When it comes to data centers, energy efficiency is one of the biggest concerns. Nearly 80% of data centers already use, or are looking to use, hot or cold aisle containment to regulate temperatures. The benefits of cold aisle containment systems are largely impactful in reducing the amount or energy needed for cooling the individual devices in each server rack enclosure.
Instead of wasting energy cooling the entire data room, cold aisle containment solutions are much more effective since the chilled air is harnessed inside them and then excess heat is dispelled and wasted away.
In these containers, however, wouldn’t it take a huge amount of energy to cool down these systems? Well, not necessarily.
See, it’s important to know that these cold aisle containment solutions really aren’t cold at all. Traditional data centers keep their cold aisle temperatures between 68 and 72 degrees, which is generally pretty comfortable. And now, bigger companies like HP and Facebook are keeping some of their cold aisles around 85 or 90 degrees consistently.
Raising the set point, or the baseline temperature of the data center, to about 80 degrees can help reduce energy costs typically spent on air conditioning. The higher the temperature is raised, the less amount of time a system may need to recover in case of a cooling failure, which happens more often than you may expect.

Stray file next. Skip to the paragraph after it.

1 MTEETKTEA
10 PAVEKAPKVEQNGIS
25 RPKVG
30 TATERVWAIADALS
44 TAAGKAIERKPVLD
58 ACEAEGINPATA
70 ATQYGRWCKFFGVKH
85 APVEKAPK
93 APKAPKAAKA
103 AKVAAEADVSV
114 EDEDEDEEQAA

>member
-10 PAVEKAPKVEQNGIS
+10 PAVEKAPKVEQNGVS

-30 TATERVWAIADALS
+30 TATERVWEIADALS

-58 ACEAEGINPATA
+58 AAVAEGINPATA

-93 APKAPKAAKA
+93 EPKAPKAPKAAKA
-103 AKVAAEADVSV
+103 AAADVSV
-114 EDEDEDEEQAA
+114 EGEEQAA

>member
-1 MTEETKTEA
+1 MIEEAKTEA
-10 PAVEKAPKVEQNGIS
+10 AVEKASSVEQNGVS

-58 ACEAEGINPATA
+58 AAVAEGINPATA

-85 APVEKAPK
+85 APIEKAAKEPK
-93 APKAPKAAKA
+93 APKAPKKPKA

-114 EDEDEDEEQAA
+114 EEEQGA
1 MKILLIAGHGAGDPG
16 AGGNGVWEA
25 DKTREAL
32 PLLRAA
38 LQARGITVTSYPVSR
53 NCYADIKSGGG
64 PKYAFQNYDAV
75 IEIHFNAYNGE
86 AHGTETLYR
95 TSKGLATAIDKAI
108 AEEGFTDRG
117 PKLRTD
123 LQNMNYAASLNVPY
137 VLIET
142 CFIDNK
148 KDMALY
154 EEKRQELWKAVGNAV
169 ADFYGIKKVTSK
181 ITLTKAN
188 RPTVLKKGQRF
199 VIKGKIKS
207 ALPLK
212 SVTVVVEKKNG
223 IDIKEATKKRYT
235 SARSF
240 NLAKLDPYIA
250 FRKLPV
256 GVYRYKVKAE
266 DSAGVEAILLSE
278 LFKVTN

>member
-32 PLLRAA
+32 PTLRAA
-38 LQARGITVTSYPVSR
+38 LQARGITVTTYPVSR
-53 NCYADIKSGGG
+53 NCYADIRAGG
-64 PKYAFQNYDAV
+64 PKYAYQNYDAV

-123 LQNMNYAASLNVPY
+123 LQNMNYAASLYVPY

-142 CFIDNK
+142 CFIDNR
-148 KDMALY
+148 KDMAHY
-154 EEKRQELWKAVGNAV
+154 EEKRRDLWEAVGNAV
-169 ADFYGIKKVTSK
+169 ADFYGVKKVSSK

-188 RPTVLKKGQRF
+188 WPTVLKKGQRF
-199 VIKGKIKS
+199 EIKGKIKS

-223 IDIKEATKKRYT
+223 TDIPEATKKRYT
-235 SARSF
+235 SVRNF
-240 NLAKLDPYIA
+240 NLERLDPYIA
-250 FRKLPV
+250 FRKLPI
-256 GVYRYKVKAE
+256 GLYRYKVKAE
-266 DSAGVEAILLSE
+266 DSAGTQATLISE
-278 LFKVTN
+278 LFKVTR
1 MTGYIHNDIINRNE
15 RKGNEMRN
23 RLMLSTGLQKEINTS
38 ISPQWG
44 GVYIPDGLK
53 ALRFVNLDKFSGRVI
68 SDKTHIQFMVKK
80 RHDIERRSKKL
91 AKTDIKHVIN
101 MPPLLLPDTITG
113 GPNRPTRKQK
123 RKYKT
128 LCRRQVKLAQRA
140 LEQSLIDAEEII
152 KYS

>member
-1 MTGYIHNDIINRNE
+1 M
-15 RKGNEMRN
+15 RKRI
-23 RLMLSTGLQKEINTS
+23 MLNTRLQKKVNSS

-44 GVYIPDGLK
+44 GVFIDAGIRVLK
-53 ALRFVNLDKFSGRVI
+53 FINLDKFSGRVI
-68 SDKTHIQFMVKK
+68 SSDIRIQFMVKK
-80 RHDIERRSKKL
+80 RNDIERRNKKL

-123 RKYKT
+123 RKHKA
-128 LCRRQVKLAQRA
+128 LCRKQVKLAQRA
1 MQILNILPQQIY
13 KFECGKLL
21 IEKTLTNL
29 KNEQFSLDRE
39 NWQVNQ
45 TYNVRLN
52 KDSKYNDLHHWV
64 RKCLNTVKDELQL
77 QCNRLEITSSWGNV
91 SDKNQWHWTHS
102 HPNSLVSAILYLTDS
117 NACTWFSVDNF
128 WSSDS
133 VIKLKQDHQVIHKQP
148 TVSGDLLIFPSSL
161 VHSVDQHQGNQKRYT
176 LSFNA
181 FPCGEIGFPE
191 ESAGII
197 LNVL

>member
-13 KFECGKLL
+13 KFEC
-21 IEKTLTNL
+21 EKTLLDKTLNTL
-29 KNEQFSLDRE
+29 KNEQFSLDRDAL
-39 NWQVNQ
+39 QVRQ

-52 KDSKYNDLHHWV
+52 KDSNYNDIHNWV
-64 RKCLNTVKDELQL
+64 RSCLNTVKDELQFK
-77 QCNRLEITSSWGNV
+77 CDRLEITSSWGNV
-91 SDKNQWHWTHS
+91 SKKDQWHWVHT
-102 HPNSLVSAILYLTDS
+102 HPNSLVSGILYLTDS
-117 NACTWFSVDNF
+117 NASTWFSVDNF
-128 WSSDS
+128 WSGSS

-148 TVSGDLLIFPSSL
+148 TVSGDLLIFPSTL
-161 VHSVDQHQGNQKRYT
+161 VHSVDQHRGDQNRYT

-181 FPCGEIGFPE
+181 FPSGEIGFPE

Some data center managers have reported that with every set point increase, energy use may be reduced by as much as 4%.
For Facebook, the results may be even more dramatic. In fact, the social media giant has already seen some promising results. In 2011, they took the plunge and raised temperatures in their Prineville, Oregon facility and prepared to raise the temperature in their Forest City, North Carolina data center as well.
“Our teams have learned a number of things over the past few months of operation, which have led to changes in our second phase of Prineville as well as our new data center in Forest City, North Carolina,” Yael Maguire wrote on Facebook’s blog.
“Comparing our first phase of Prineville with how we plan to operate Forest City, we’ve raised the inlet temperature for each server from 80°F to 85°, 65% relative humidity to 90%, and a 25°F Delta T to 35°. This will further reduce our environmental impact and allow us to have 45% less air handling hardware than we have in Prineville.”